It’s 6:10pm on a Thursday evening and, get this, I’m home ALONE. HRH has gone to her Leader’s Corp, Kelly is still at work and I’m here all on my lonesome. What’s a guy to do? Why drink a nice pint of Lauder Tun Saints pale ale from Brimestone Brewing (The Sanctuary) and listen to some uber-weird Jazz Boner in the ‘Space Is the Place‘ album by Sun Ra.
Later I’m making some chicken teriaki kebabs with couscous but right now, it’s about enjoying the peace and quiet. Well, as much “peace and quiet” as one is going to get while listening to Sun Ra anyway.
Those of you in the know, know exactly what I’m talking about.
I have been rooting around for this album for, oh, a hella long time. Big props then to Millpond Records & Books for finally coming through for me. I heard it years ago while I was 100% tripping balls and thought “Holy shit, this is the sound my mind imploding in on itself”. Now, despite absence of anything stronger than 5.5% abv beer going through my system, I still think exactly the same.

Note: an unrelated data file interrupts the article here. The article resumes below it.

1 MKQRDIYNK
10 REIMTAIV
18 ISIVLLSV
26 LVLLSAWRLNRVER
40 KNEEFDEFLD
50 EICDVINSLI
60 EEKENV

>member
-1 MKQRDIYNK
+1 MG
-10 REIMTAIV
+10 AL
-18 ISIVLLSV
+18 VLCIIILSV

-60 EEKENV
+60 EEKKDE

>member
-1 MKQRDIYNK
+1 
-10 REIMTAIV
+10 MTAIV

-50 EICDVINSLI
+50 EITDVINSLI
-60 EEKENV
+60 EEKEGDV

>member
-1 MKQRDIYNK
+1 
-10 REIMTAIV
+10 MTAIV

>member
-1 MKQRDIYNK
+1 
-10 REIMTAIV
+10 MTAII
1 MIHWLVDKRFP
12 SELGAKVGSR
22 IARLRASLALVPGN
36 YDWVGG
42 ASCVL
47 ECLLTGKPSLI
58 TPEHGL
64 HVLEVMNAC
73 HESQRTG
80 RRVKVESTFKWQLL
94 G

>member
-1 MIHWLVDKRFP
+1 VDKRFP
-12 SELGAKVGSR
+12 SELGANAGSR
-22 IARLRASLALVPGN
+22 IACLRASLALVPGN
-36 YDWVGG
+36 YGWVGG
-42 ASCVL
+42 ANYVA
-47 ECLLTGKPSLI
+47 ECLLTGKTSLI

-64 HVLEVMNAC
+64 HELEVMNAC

‘Space Is the Place‘ provides an excellent introduction to Sun Ra’s vast and free-form jazz catalog. In other words, the girl would absolutely hate it and it’s a good thing I’m home alone.
Typical of many Sun Ra recordings, the program is varied; earthbound songs, like the swing number ‘Images‘ and Egyptian exotica piece ‘Discipline‘, fit right in with more space-age cuts, like the tumultuous ‘Sea of Sounds‘ and the humorous ‘Rocket Number Nine‘. None of this however compares to the epic title track which takes up the entire Side A of the album.
That shit melted my mind all those years ago.
Sun Ra fuses many of these styles on the sprawling title cut, as interlocking harmonies, African percussion, manic synthesizer lines, and joyous ensemble blowing all jell into some sort of church revival of the cosmos. Throughout the recording, Sun Ra displays his typically wide-ranging talents on space organ and piano, reed players John Gilmore and Marshall Allen contribute incisive and intense solos, and June Tyson masterfully leads the Space Ethnic Voices on dreamy vocal flights. This is a fine recording and a must for Sun Ra fans.
Especially those of you not opposed to having your brains melted.